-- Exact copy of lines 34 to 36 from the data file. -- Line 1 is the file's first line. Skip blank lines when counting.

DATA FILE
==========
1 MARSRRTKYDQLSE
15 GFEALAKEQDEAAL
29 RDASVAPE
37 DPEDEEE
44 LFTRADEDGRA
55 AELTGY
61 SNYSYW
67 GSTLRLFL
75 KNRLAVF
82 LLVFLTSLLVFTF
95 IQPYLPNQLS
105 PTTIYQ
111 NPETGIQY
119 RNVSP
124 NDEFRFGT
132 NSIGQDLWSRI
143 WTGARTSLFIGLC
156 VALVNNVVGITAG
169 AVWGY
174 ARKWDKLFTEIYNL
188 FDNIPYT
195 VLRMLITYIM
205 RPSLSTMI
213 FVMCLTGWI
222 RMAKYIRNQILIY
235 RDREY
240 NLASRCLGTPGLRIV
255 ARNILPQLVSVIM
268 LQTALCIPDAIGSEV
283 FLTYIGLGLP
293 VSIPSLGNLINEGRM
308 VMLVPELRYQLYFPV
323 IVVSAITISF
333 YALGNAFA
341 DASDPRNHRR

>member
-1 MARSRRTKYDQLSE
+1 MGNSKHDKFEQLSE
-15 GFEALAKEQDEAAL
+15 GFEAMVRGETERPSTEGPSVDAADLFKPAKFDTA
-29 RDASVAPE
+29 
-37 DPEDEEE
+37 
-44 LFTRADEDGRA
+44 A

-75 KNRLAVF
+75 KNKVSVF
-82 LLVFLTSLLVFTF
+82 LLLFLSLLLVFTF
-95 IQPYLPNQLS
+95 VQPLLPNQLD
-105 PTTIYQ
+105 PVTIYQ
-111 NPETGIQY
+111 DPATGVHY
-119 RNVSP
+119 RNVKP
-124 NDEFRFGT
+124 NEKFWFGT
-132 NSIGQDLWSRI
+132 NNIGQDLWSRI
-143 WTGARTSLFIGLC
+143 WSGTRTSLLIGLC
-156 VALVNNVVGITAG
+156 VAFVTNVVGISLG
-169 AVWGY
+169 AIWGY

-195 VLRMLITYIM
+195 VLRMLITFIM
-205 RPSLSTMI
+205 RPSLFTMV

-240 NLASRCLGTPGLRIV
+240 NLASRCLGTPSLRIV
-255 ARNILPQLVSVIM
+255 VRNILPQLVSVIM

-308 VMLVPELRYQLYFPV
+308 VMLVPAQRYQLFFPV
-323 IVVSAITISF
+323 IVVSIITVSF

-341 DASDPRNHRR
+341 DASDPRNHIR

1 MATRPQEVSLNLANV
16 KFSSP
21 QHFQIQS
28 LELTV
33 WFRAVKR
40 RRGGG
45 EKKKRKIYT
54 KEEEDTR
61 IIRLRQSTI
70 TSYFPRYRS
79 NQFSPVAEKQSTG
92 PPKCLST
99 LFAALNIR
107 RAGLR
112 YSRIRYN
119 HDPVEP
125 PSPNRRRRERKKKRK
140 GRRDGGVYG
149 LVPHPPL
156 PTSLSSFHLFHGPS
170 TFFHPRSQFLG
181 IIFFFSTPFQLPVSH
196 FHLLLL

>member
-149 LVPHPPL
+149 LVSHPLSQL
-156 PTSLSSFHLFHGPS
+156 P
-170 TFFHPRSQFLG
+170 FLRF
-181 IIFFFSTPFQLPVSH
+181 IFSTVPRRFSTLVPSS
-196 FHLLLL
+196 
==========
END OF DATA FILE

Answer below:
333 YALGNAFA
341 DASDPRNHRR

>member